[Pune, India] An afternoon at the Aga Khan Palace and the Tribal Cultural Museum

On a weekend afternoon, we headed to the north-east part of Pune for a flavor of history and culture.


Art, Craft, and More at the Tribal Cultural Museum:

Maharashtra is home to tribes like the Gonds, the Varlis, and the Bhils. To get an insight into their culture and customs, we paid a visit to the Tribal Cultural Museum on Bund Garden Road in Pune.

We were the first visitors that day and had (almost) the entire museum to ourselves. A series of rooms showcase the various aspects of life in tribal communities. From weapons and agricultural implements to clothes and accessories, a range of articles is on display. B loved the art and craft items made from clay, bamboo, wood, and paper mache. Junior’s favorite section was the one with musical instruments. I was fascinated by the colorful masks of various deities. Oh yes, there are several samples of Warli art on display. We concluded our visit with a walk outside to view models of the dwellings.

If you are in the vicinity of Queens Garden and have an hour (or half an hour) to spare, head to the Tribal Cultural Museum. There’s always something new to discover and learn!


Retracing History at the Aga Khan Palace:

In August 1942, after the announcement of the Quit India Movement, Mahatma Gandhi, his wife Kasturba, and Mahadev Desai (Gandhiji’s personal secretary) were imprisoned at the Aga Khan Palace in Pune. The following two years were marked by a series of significant events. As India fought hard to gain independence, the Aga Khan Palace was witness to the sad demise of Mahadev Desai. Later, Ba (as Kasturba Gandhi was fondly referred to), too, passed away in captivity. Gandhiji was released from his internment in 1944.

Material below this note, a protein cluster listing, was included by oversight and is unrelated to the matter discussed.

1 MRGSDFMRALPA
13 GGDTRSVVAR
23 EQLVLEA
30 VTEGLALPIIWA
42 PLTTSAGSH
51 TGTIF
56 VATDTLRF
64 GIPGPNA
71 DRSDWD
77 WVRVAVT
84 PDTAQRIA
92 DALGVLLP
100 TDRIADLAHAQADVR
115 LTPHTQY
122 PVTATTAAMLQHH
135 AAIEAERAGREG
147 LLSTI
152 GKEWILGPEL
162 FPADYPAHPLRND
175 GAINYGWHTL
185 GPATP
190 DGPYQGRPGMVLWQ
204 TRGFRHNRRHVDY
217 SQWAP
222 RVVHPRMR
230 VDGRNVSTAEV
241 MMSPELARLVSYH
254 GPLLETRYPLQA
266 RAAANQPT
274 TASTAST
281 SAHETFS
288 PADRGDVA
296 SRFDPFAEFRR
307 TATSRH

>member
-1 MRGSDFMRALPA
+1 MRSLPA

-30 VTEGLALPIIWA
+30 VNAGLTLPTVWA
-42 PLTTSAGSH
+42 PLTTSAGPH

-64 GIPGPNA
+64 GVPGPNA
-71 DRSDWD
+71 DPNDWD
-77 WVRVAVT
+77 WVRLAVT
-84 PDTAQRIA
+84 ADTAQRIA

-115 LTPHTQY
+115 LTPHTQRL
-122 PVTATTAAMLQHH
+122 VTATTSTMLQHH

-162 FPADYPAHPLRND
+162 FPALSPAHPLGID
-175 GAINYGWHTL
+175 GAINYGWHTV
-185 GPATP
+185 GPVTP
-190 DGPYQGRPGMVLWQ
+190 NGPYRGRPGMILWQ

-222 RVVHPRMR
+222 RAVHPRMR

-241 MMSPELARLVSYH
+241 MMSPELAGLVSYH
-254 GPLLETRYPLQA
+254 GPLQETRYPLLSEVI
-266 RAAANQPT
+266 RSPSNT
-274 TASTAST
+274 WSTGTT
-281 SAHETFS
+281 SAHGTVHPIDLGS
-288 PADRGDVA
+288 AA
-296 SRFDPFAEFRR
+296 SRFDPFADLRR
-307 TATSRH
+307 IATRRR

Located just off the busy Pune-Nagar road, the Aga Khan Palace is a quiet haven. The sprawling garden and the majestic edifice beckon visitors to retrace events from history. The The structure was built by Aga Khan III in 1892 and was donated to the people of India by Aga Khan IV in 1969. Today, it stands as a memorial and witness to poignant moments in India’s struggle for independence.

A few rooms in the building are open to visitors. Statues of Ba and Bapu, beautiful sculptures, a few paintings, and several old photographs are on display. Some of Gandhiji’s possessions can also be seen here.

Outside the building, a path leads to the memorials of Gandhiji, Kasturba, and Mahadev Desai. We spent some quiet reflective moments here before heading to the exit through the vast lawns.

Although I’ve visited the Aga Khan Palace several times during my school days, my recent visit offered a different perspective (I guess I’m growing old ;)).


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